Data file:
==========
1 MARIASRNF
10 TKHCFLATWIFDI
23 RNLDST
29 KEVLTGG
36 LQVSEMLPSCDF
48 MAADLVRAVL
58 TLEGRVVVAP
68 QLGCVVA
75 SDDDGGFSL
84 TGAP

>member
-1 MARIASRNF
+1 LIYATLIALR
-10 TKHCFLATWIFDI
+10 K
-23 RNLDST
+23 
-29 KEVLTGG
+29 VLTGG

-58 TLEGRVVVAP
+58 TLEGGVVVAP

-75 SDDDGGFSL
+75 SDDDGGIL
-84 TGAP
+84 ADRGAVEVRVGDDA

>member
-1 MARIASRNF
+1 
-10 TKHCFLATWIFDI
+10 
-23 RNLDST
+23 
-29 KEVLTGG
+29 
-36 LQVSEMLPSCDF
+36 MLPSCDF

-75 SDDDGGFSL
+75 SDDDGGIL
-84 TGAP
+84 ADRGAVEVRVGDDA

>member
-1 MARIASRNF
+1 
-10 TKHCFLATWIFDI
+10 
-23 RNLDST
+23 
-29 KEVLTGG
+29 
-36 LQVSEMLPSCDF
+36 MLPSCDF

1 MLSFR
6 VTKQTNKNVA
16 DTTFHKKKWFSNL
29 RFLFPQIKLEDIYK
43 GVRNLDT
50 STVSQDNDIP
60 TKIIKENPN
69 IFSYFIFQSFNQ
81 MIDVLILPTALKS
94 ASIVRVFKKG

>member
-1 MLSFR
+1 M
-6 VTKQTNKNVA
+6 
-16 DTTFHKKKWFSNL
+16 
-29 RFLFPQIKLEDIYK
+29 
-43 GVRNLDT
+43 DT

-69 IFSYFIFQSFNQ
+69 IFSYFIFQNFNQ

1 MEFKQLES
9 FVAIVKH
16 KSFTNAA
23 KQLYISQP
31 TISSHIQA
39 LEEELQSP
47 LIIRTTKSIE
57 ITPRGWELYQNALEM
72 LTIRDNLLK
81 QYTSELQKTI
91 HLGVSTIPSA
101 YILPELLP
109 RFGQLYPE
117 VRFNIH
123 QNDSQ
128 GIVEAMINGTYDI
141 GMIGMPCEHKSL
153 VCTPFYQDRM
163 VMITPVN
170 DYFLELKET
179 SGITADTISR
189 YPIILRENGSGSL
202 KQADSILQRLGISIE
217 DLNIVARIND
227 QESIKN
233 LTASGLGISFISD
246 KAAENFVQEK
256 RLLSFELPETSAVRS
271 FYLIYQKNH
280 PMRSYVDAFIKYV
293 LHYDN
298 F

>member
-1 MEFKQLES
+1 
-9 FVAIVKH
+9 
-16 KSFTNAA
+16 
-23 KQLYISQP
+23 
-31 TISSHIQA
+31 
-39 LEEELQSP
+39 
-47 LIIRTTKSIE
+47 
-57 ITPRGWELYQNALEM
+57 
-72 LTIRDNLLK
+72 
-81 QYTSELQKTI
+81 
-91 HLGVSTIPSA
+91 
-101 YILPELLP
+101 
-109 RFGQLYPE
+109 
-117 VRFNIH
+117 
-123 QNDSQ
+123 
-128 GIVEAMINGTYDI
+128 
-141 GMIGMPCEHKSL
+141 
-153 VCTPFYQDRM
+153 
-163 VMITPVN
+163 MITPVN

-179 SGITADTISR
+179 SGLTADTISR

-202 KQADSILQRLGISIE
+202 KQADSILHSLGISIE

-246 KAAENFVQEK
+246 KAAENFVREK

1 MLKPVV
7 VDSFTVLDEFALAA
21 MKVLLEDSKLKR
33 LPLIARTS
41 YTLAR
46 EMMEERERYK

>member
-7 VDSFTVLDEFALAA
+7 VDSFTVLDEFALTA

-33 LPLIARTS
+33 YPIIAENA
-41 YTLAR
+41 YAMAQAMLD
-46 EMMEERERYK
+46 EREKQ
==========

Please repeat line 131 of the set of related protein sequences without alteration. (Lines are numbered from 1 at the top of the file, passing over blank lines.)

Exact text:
+101 